This method involves the attachment of antibodies or ligands transiently to the surfaces of polymeric nanoparticles without the use of strong reagents. It is easy, simple and involves the physical interaction of the ligands and the polymeric nanoparticles.

By using this method, Blackwell and colleagues were able to target E-and P-selectins expressed on endothelial cells lining the vasculature. This was achieved by attaching humanized mAb HuEP5C7.g2 antibodies to the surfaces of polystyrene nanoparticles through Protein A (spacer arm, obtained from the cell wall of Staphyloccocus aureus) which maintained the proper orientation of the humanized mAb HuEP5C7. g2 antibodies. Through this process immunoglobulin G (IgG) was oriented in such a way that the antigen-binding fragments (Fabs) have access to the E-and P-selectins binding sites which are implicated in fibrin generation leading to thrombosis or atherosclerosis [100]. A similar technique was used by Agyare and his group to coat the surface of chitosan [101] nanoparticles with 125-I-labeled polyamine modified anti-amyloid monoclonal antibody Fab2 4.1 fragment (pFab24.1). The result demonstrated enhanced targeting of amyloid beta protein deposits in the cerebral vessels of CAA mice [82].

Another binding site that is of interest to researchers and extensively studied is low-density lipoprotein (LDL) receptor which poses a risk for vascular diseases [102-104]. In a study to target LDL receptors, Kreuter and colleagues used non covalent technique to formulate poly(butylcyanoacrylate) nanoparticles loaded-hexapeptide dalargin and coated it with the apolipoprotein E (ApoE). The results showed a remarkable antinociceptive effect in mice, indicative of successful LDL receptors targeting by the polymeric nanoparticles and subsequent delivery to mice brains via receptor-mediated endocytosis.

In a similar approach, Klugherz and coworkers demonstrated that transcatheter local delivery of antibody surface modified poly (lactideco- glycolic acid) (PLGA) loaded pro-bucol nanoparticles to the iliac arteries of a rabbit significantly enhanced the treatment of restenosis through sustained release [105-108]. A study conducted by Yang and colleagues showed a significant inhibition of SMCs proliferation, a major cell phenotype in atherosclerosis and restenosis, through the release of anticoagulant heparin from the antibody surface modified PLGA nanoparticles loaded heparin [109].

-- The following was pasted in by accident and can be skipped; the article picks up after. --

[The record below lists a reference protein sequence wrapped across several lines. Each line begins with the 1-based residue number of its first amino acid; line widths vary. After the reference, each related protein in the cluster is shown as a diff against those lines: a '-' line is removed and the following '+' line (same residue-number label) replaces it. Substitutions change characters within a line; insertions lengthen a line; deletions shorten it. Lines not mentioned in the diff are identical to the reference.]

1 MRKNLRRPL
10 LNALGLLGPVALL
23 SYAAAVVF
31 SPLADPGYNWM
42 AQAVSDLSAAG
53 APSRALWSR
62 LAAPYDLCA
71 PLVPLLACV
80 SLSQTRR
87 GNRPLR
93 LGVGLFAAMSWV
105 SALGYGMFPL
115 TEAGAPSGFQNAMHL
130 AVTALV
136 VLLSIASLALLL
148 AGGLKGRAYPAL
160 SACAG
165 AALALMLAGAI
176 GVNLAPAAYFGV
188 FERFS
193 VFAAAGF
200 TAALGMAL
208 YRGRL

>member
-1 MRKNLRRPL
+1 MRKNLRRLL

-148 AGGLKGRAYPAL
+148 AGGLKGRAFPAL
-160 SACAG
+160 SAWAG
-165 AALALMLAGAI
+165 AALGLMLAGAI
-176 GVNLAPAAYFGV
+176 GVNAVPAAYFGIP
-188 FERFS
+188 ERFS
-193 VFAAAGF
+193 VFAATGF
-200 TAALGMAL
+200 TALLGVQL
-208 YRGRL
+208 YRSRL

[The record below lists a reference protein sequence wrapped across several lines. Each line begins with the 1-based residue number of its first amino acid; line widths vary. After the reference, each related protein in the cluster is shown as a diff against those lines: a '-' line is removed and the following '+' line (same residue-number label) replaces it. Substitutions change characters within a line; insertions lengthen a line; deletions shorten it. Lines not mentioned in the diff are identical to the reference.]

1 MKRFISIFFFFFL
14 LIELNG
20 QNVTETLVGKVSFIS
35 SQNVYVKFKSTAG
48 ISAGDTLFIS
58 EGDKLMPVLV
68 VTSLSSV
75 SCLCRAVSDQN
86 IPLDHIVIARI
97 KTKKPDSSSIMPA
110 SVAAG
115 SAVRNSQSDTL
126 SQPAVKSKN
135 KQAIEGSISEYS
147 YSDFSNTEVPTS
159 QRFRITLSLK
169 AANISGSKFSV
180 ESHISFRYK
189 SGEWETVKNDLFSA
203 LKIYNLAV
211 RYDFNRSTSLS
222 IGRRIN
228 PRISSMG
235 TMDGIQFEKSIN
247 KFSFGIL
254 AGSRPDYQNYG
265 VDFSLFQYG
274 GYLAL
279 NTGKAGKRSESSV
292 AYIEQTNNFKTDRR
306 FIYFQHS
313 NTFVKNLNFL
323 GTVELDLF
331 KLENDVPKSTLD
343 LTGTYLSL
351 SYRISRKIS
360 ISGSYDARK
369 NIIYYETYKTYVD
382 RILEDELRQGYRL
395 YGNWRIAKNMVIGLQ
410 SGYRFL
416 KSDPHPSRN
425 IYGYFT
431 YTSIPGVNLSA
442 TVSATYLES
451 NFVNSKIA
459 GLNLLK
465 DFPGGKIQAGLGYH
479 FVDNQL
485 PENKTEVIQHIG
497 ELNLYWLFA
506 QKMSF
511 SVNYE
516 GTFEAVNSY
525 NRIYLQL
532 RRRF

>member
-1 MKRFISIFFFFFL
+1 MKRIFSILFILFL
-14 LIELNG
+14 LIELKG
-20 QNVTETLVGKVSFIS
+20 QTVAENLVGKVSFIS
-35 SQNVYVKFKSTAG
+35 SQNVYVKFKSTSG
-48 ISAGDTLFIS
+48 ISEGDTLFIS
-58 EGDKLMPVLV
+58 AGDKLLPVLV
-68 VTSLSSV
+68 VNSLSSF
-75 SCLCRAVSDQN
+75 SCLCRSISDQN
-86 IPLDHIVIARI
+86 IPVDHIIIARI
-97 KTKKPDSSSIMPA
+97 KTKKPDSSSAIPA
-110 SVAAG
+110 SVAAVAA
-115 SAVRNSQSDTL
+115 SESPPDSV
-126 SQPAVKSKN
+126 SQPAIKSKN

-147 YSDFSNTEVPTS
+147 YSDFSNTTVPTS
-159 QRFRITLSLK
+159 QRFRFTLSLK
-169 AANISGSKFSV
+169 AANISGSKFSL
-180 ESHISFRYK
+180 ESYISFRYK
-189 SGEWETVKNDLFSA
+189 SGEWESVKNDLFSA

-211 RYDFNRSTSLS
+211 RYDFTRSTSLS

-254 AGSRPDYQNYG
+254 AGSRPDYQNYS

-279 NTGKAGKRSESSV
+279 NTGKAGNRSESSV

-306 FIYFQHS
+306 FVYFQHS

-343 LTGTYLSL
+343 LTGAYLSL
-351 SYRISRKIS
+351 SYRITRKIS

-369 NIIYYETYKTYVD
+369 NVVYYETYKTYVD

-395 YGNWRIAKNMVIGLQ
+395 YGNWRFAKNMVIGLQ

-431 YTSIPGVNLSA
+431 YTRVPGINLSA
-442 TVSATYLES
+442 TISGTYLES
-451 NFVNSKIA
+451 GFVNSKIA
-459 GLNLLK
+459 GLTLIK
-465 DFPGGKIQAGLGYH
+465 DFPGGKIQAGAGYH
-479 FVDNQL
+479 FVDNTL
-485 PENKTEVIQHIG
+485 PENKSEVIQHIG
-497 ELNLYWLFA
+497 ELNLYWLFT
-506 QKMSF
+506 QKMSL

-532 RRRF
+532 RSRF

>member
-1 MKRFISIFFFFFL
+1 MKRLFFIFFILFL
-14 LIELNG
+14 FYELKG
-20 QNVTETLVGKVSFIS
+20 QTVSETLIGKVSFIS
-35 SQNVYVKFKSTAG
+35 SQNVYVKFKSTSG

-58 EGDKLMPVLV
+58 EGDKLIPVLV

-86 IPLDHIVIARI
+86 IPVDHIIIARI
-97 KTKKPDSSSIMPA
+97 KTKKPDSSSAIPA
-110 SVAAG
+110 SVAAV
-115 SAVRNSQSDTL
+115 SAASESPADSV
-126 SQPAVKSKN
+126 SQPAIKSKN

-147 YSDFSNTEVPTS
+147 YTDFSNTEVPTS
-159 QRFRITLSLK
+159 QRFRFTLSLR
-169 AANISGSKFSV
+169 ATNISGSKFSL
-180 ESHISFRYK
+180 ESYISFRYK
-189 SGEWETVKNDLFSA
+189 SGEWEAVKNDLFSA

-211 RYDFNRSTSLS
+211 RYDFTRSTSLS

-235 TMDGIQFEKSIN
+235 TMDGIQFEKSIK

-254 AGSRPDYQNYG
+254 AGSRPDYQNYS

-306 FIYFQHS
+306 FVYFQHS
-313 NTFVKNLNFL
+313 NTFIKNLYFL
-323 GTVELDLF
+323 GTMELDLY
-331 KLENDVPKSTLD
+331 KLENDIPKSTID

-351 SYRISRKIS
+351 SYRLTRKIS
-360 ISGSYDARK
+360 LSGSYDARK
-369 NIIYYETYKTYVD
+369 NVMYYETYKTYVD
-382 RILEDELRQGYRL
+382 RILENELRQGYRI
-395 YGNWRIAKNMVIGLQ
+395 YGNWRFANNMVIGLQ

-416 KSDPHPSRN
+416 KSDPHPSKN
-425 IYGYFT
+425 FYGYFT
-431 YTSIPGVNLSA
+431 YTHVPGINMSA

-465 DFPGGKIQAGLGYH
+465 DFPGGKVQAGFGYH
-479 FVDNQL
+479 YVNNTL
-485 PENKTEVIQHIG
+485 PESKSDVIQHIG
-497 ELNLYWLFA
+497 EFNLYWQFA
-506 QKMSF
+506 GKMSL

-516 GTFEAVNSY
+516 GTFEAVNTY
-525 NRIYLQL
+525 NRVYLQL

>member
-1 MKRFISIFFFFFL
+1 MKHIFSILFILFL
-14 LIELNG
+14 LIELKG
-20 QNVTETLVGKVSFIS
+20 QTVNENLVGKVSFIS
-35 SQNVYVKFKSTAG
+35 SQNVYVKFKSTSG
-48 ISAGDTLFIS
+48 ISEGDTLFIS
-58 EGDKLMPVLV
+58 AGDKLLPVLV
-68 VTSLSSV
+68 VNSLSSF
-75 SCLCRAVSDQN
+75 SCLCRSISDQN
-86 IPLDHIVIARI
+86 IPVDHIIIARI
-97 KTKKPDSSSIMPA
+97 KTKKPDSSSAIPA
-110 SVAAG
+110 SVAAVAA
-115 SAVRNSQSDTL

To improve clinical benefits of plasminogen activators (PA) administration for thrombolytic therapy, many groups have developed new methods to promote clot lyses with reduced side effects. Mahmoodi and his group fabricated two types of recombinant human tissue-type PA (rtPA) loaded polymeric nanoparticles, PLGA-loaded rtPA and CS-coated PLGA-loaded rtPA nanoparticles. For PLGA-loaded rtPA nanoparticles preparation, solution of rtPA containing albumin as an emulsifier was sonicated with PLGA solution, the formed PLGAencapsulated rtPA nanoparticle suspensions were then stirred with 1wt% of polyvinyl alcohol (PVA) [110]. For CS-coated PLGA-loaded rtPA nanoparticles formulation, formed PLGA-loaded rtPA was added to 0.1wt% CS solution and 0.5wt% PVA solution. CS was used to coat PLGA-loaded rtPA because of their cationic charge, biodegradability and muco-adhesive properties. The results showed that the CS-coated PLGA-loaded rtPA nanoparticles had the highest weight percentage of digested clot followed by PLGA-loaded rtPA nanoparticles. Compared with free tPA, the polymeric nanoparticles-loaded tPA significantly increased the weight of dissolved clots in the following order, CS-coated PLGA rtPA nanoparticles (21.6%) > PLGA-loaded rtPA nanoparticles (15.54%) > free tPA (8.05%) [110]. In another similar work, Chung and his group developed PLGA/CS-loaded tPA nanoparticles with surface-modified with arginine-glycine-aspartic acid (RGD)-peptides, (PLGA/CS-tPA-RGD). The results showed that PLGA/CS-tPA-RGD nanoparticles targeted and dissolved blood clots in a significantly shorter time period compared with free tPA in-vitro [111].